|Author||World Bank staffers|
|Language||English Overview is available in Arabic, Chinese, French, Portuguese, Russian, and Spanish|
|Subject||Global development, organised violence|
|Media type||PDF (free via web), Paperback, Hardback|
|ISBN||978-0-8213-8439-8 (Softcover) , 9780821385005 (hardback)|
|Preceded by||World Development Report 2010|
The 2011 World Development Report: Conflict, Security and Development (WDR) is a document by the World Bank on the challenges organised violence poses to the advancement of less developed countries. The report finds that over the last 30 years poverty has been reduced for most of the world's population - but this is not the case for the estimated 1.5 billion people living in countries blighted by on-going conflict. Not one low income country suffering from on-going violence has achieved a single Millennium Development Goal. Once mass violence takes root in a society, it can take a generation or more to restore stability.
Organised violence as defined by the report includes civil and inter-state war as well as the violence resulting from criminal activity, especially drug and human trafficking. The WDR does not address interpersonal and domestic violence, though it acknowledges they are also relevant to development.
The report finds that overall mass conflict has become less prevalent over recent decades, with the average number of worldwide battle deaths dropping from 164,000 per year in the 1980s to only 42,000 in the 2000s. But the 1.5 billion living in conflict wracked states have not benefited from this trend. A new form of mass violence plagues their countries, with cycles of political violence alternating with periods where as many or more die from criminal activity.
Despite the difficulties in overcoming a legacy of conflict, violence or authoritarian rule, several countries have made impressive progress including Chile, Colombia, Ghana, Indonesia, Mozambique, South Africa and Timor-Leste. The report offers lessons drawn from these past successes. The World Bank stress that their report does not proscribe standard fixes suitable for all, and that efforts to resolve conflicts should be nationally led from within affected countries. Workable solutions will have to be tailored to each set of individual circumstance. Yet the WDR does find that previous successful efforts share many common features, which are reflected in the report's WDR framework.
According to World Bank president Robert Zoellick in his forward to the report, the five key messages are:
1) "Institutional legitimacy is the key to stability." Institutions must be trusted to deliver if they are to reduce violence and promote peace. Often levels of trust among various stakeholders must be raised before necessary institutional transformation is attempted, and crucial to this end are quick wins - actions that produce early tangible results.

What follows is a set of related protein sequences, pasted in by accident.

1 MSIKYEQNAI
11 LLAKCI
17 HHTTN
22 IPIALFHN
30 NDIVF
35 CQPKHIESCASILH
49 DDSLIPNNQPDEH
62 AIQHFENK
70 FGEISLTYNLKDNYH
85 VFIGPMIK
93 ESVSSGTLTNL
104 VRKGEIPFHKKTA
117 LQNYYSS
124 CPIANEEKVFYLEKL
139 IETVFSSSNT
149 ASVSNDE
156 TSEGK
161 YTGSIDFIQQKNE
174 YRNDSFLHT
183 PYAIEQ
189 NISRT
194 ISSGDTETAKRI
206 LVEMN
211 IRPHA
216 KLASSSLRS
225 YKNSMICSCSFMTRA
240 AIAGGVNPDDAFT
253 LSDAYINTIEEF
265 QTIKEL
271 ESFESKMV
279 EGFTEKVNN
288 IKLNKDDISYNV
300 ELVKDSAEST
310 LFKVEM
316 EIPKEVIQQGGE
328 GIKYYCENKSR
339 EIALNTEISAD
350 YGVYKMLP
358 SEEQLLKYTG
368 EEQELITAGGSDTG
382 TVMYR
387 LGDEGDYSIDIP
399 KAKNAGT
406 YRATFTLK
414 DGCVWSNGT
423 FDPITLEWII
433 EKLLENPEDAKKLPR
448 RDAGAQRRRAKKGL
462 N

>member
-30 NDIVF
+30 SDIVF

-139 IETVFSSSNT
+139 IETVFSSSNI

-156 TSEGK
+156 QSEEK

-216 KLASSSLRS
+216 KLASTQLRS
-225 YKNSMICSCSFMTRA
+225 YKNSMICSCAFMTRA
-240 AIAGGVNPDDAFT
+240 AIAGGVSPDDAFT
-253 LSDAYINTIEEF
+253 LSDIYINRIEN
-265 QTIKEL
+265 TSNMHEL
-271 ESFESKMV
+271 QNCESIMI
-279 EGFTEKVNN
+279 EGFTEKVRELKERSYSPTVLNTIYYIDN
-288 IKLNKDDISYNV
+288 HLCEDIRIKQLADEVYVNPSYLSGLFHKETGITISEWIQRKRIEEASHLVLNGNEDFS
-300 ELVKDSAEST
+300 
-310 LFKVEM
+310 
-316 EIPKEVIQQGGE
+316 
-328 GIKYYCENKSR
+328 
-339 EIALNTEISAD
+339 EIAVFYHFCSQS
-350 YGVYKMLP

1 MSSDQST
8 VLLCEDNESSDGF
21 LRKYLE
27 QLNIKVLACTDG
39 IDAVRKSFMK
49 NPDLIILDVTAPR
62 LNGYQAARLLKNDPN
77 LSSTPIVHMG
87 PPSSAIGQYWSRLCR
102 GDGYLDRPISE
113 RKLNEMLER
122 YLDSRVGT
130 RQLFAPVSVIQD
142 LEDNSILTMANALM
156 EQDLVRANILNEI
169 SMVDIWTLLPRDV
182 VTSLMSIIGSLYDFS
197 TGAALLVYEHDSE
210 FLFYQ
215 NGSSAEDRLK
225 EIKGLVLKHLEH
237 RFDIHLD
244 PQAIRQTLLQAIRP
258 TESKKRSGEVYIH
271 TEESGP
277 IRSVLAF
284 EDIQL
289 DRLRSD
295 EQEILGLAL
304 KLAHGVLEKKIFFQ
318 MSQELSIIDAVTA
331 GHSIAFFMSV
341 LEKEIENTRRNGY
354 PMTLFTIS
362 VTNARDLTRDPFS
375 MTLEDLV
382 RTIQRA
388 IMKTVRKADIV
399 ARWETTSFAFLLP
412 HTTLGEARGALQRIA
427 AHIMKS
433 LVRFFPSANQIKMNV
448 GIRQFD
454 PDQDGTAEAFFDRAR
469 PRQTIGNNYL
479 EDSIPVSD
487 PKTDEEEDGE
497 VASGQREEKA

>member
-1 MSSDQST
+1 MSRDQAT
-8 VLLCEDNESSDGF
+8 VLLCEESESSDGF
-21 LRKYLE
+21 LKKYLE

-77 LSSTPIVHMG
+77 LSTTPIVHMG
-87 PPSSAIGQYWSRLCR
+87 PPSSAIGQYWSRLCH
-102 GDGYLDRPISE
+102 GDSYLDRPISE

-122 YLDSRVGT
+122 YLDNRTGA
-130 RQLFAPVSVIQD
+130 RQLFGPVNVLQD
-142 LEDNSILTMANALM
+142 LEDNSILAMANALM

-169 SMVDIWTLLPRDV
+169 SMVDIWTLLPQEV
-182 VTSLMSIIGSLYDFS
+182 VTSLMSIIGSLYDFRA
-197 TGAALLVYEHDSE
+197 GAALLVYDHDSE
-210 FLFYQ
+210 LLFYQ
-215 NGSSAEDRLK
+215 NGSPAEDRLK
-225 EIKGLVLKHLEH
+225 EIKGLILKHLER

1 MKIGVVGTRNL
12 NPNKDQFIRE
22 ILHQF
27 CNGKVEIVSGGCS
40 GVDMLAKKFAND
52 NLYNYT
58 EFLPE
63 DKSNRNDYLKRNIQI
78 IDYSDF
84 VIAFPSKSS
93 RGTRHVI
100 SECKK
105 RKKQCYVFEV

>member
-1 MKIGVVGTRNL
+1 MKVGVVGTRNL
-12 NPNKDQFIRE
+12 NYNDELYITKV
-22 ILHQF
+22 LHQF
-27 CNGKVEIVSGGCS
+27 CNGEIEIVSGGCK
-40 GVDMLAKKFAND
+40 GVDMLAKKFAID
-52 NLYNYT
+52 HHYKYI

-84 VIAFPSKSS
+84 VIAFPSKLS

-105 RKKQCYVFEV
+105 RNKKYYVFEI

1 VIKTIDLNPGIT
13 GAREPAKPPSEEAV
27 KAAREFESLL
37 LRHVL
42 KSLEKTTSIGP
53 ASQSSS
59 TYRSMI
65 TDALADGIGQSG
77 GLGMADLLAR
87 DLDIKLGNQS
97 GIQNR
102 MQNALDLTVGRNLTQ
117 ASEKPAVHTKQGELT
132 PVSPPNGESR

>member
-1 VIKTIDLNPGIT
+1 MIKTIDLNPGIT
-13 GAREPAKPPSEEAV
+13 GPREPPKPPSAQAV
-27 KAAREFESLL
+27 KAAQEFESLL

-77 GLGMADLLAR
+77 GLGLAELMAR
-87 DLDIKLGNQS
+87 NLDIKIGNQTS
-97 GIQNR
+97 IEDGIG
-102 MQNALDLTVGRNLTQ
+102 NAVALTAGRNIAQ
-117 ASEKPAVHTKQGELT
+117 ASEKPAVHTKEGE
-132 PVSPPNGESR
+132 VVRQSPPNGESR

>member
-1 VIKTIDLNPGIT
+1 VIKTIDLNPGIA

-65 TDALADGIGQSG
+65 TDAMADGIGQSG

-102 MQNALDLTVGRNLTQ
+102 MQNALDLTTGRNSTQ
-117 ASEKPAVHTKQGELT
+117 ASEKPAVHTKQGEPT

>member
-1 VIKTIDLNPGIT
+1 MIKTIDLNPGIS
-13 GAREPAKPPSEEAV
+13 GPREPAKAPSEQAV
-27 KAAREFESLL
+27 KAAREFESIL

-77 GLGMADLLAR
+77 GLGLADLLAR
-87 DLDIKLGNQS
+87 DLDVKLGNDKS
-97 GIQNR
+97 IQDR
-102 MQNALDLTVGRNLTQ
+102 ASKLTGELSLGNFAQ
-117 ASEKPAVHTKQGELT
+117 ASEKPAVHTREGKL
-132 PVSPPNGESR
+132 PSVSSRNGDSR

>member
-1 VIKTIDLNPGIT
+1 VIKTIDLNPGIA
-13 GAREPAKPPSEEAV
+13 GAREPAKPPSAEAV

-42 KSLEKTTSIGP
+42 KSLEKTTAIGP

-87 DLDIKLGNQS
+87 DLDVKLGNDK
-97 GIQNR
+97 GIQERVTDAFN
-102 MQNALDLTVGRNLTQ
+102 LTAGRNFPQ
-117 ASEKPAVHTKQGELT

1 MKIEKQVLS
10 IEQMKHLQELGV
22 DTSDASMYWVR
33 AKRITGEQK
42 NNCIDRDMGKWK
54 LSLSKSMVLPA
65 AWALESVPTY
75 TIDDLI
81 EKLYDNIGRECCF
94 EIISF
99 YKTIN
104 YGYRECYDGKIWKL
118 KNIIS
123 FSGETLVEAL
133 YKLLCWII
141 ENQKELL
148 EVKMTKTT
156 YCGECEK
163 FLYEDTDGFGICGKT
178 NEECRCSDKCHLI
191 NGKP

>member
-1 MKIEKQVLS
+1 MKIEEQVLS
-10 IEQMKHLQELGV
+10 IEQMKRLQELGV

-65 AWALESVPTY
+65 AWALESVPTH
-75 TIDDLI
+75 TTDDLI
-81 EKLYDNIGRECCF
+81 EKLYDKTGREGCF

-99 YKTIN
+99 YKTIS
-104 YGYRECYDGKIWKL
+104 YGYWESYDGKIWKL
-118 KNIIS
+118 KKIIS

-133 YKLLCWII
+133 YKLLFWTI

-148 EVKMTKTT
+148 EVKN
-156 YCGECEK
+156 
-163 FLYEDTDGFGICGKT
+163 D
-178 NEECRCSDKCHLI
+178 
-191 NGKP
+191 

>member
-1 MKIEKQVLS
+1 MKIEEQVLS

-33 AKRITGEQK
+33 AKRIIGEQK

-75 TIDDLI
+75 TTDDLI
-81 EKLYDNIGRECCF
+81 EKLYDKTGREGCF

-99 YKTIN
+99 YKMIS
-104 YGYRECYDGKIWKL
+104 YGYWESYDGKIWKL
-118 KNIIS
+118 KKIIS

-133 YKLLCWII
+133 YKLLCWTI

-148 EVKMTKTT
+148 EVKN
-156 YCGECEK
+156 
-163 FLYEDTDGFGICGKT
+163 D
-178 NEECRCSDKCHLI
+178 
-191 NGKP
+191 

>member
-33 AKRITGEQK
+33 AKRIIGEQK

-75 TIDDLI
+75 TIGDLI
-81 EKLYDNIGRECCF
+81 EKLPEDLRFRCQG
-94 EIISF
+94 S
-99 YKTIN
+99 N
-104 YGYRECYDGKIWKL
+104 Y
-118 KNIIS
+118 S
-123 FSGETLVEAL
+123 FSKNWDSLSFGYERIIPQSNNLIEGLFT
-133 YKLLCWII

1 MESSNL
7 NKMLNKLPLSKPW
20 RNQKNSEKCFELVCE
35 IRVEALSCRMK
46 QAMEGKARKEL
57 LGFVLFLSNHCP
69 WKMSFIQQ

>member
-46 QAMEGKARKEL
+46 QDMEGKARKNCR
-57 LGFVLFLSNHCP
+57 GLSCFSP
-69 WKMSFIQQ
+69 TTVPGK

2) "Investing in citizen security, justice, and jobs is essential to reducing violence." The report finds that unemployment is widely considered to be the no 1 reason for youths to join both criminal gangs and contending armies. To address this, the WB states that it will henceforth focus more on promoting job creation. The WDR also acknowledges that existing development agencies do not yet have the capacity to adequately help fragile states build up police forces and justice systems, even though aid in building an army is more readily available.
3) "Confronting the challenge effectively" requires change. Development agencies including the WB itself have not yet fully adapted to the needs of the 21st century which are very different from those of the 20th. Instead of rebuilding nations devastated by a huge but one off war, they must address cycles of violence typically involving not just political conflict but also criminal activity such as trafficking. Greater speed, collaboration and staying power are needed for these new challenges. Also needed is a willingness to accept greater risk that not all aid efforts will be fruitful, and a greater emphasis on crisis prevention and early de-escalation of violence rather than post crises intervention which can consume vastly more resources.
4) "A layered approach" is needed. Many issues are best addressed on multiple levels - locally led efforts are essential but they often need to be complemented by national, regional and international action. Collaboration between development and humanitarian organisations, NGOs and TNOs, private sector and grass roots initiatives - especially women's groups - are all vital components of the most efficient solutions to the problems being faced.
5) "The global landscape is changing." Middle income and regional institutions such as the ANC are now playing a much larger role in shaping global affairs than was the case a few decades ago, which needs to be recognised by those involved in crafting and executing solutions to development problems.